Paywall Delivers Just Enough Paywall Delivers Just Enough
A screen-capture of Arkansas Times' Arkansas Blog.

As a blue voice in a red state, the Arkansas Times initially launched its online pay wall as a way for readers to cast their vote for the state’s most reliably liberal news organization.

A year later, has about 815 people who think the paper’s progressive perspective is worth their money.

At $110 a year or $9.99 a month, 815 digital subscriptions would bring in between $89,650 and $97,700 a year. But Editor Lindsey Millar said about “5 percent or so of Times subscribers have elected to pay more,” resulting in annual revenue of about $100,000.

For a small publishing outlet, that’s “real money,” he said. “It allows us to keep everyone employed, it allows us to maintain that liberal voice, and it allows us to keep doing what we’ve been doing,” Millar said.

Publisher Alan Leveritt said the revenue from digital membership is basically paying the salary of Senior Editor Max Brantley, plus a small surplus. “That’s a legitimate contribution from a consumer to a producer,” he said.

When the metered pay wall was first introduced on Aug. 1, 2013, all four Arkansas Times’ blogs — Arkansas Blog, Eat Arkansas, Eye Candy and Rock Candy — were behind the paywall, with the rest of the website’s material freely available. Now only the Arkansas Blog and Eat Arkansas are locked down, and Eye Candy has been folded into Rock Candy, which is now outside the paywall.

“The vast majority of subscribers are there for Arkansas Blog,” Millar said.

Leveritt describes Arkansas Blog as “Max’s obsessive collection” of breaking news and political analysis. Arkansas Blog will celebrate 10 years in October with Arkansas Times marking its 40th anniversary the month before.

Brantley, who worked at the Arkansas Gazette nearly 19 years before joining the Times, said that as a daily newspaper reporter he was often frustrated by not being able to break news until the next day. But the Internet changed everything. With the ability to post 24/7, Brantley has created an online presence that his readers are willing to pay for.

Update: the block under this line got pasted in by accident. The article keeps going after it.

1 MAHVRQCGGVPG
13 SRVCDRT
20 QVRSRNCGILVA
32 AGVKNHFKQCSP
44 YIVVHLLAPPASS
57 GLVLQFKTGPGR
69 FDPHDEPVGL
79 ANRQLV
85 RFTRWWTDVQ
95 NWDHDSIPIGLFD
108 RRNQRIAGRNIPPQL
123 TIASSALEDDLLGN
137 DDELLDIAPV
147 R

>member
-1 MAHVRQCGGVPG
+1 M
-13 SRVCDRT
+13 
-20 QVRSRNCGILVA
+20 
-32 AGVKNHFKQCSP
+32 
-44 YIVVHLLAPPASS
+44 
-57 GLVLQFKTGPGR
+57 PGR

Brantley, Leveritt said, “knows where every body in this city is buried, and people are willing to pay to gain access to his information.”

In May, the Times staff recorded its first “Today in Arkansas” video in which Brantley reads the latest headlines from Arkansas Blog with accompanying commentary. The videos are shared on YouTube and Facebook to generate interest in the blog.

Last month, the videos averaged about 120 views each on YouTube, but Millar said they receive far more views on Facebook — about 1,000 a day.

Millar said he considers the pay wall to be a successful experiment based on the metric he thinks matters most: Web traffic. “We’re not setting the world on fire with subscribers,” Millar said, “but it’s not costing us traffic.”

More than 1 million people visited the Arkansas Times website in June. Year over year, the Times homepage has seen about a 90 percent increase in unique visitors, but only about a 20 percent increase in page views.

As a metered pay wall, the website allows each unique visitor 10 page views per month before content is blocked by a message prompting readers to subscribe.

At first, the pay wall generated “grumbling” from some readers, Millar said, and Leveritt said advertisers had questions, but the pay wall didn’t “run anyone off.”

“When you’re trying to maintain your editorial firepower, you’ve got to look for as many different revenue sources as you can,” Leveritt said. Another revenue experiment the Times used was crowdfunding a joint reporting venture with InsideClimate News to investigate the causes and effects of the Exxon Pegasus pipeline oil spill in Mayflower. A total of $26,865 was raised on ioby, a citizen-led, neighbor-funded platform.

With its 40th anniversary approaching next month, the Times is planning to launch another membership campaign to make archived stories from its early days as a statewide magazine available online for a “small fee,” Millar said.

As for the pay wall, Leveritt said he didn’t plan to increase prices with the coming year.

Millar said it’s hard to know if the pay wall will be a permanent fixture at, but if it continues to grow he doesn’t see a reason to get rid of it.

“As long as it’s growing and our traffic is growing, and as long as our advertisers aren’t running, I don’t see a reason to turn it off,” Millar said. “Maybe digital membership will continue to grow allowing us to expand what we’re doing in the newsroom, but for now it’s more about preservation than anything.”